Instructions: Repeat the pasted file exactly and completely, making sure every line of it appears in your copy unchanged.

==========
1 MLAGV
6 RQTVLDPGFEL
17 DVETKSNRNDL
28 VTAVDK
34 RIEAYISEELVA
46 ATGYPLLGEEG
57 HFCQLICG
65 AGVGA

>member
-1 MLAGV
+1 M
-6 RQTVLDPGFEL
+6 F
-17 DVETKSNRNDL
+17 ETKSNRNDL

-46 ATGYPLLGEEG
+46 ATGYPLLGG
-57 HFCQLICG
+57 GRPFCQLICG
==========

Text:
1 MLAGV
6 RQTVLDPGFEL
17 DVETKSNRNDL
28 VTAVDK
34 RIEAYISEELVA
46 ATGYPLLGEEG
57 HFCQLICG
65 AGVGA

>member
-1 MLAGV
+1 M
-6 RQTVLDPGFEL
+6 F
-17 DVETKSNRNDL
+17 ETKSNRNDL

-46 ATGYPLLGEEG
+46 ATGYPLLGG
-57 HFCQLICG
+57 GRPFCQLICG